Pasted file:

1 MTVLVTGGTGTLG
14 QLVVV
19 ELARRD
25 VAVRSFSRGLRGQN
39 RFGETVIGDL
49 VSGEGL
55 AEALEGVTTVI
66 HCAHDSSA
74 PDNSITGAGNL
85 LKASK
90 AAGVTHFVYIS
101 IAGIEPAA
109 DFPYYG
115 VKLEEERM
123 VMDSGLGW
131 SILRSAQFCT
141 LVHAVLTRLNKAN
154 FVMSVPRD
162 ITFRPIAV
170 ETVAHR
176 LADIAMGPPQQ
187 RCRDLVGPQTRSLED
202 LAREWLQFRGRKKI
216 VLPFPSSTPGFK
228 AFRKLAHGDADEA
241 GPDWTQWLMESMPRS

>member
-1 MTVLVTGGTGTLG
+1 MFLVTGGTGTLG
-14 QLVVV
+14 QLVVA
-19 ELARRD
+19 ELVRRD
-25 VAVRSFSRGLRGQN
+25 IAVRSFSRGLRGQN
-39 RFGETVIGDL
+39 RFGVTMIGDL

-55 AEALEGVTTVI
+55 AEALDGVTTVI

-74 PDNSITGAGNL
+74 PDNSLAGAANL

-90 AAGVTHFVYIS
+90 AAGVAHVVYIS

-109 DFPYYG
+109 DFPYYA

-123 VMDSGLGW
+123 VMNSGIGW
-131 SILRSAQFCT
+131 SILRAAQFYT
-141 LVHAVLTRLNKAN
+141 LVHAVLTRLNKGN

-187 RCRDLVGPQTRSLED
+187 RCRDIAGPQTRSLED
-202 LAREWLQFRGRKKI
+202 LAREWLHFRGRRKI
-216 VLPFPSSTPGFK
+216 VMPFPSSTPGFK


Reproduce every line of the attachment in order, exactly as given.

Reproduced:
1 MTVLVTGGTGTLG
14 QLVVV
19 ELARRD
25 VAVRSFSRGLRGQN
39 RFGETVIGDL
49 VSGEGL
55 AEALEGVTTVI
66 HCAHDSSA
74 PDNSITGAGNL
85 LKASK
90 AAGVTHFVYIS
101 IAGIEPAA
109 DFPYYG
115 VKLEEERM
123 VMDSGLGW
131 SILRSAQFCT
141 LVHAVLTRLNKAN
154 FVMSVPRD
162 ITFRPIAV
170 ETVAHR
176 LADIAMGPPQQ
187 RCRDLVGPQTRSLED
202 LAREWLQFRGRKKI
216 VLPFPSSTPGFK
228 AFRKLAHGDADEA
241 GPDWTQWLMESMPRS

>member
-1 MTVLVTGGTGTLG
+1 MFLVTGGTGTLG
-14 QLVVV
+14 QLVVA
-19 ELARRD
+19 ELVRRD
-25 VAVRSFSRGLRGQN
+25 IAVRSFSRGLRGQN
-39 RFGETVIGDL
+39 RFGVTMIGDL

-55 AEALEGVTTVI
+55 AEALDGVTTVI

-74 PDNSITGAGNL
+74 PDNSLAGAANL

-90 AAGVTHFVYIS
+90 AAGVAHVVYIS

-109 DFPYYG
+109 DFPYYA

-123 VMDSGLGW
+123 VMNSGIGW
-131 SILRSAQFCT
+131 SILRAAQFYT
-141 LVHAVLTRLNKAN
+141 LVHAVLTRLNKGN

-187 RCRDLVGPQTRSLED
+187 RCRDIAGPQTRSLED
-202 LAREWLQFRGRKKI
+202 LAREWLHFRGRRKI
-216 VLPFPSSTPGFK
+216 VMPFPSSTPGFK